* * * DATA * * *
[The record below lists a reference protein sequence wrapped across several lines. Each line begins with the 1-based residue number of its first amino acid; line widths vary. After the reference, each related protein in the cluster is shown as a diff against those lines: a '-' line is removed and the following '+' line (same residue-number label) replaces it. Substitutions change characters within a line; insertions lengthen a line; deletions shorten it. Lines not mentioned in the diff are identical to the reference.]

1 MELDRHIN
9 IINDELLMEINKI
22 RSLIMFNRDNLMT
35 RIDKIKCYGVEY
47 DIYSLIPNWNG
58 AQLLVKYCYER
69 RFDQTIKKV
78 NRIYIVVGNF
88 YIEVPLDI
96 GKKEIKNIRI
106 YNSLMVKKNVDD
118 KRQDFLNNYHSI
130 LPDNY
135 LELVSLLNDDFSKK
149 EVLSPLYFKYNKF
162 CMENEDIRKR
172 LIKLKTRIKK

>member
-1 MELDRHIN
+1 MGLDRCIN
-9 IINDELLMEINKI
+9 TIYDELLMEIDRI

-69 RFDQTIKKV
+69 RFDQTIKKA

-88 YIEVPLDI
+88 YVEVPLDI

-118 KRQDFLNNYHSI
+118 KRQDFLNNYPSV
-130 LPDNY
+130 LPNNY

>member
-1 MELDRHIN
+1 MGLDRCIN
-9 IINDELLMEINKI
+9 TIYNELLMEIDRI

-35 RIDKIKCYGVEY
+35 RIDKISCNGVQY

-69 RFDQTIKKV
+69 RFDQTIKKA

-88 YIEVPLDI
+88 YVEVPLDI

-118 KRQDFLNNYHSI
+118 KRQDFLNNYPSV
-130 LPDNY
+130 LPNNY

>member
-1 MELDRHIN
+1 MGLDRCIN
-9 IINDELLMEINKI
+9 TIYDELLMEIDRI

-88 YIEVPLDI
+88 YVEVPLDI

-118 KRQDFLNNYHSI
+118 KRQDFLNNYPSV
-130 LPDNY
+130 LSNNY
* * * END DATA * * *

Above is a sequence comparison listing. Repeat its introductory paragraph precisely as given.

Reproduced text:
[The record below lists a reference protein sequence wrapped across several lines. Each line begins with the 1-based residue number of its first amino acid; line widths vary. After the reference, each related protein in the cluster is shown as a diff against those lines: a '-' line is removed and the following '+' line (same residue-number label) replaces it. Substitutions change characters within a line; insertions lengthen a line; deletions shorten it. Lines not mentioned in the diff are identical to the reference.]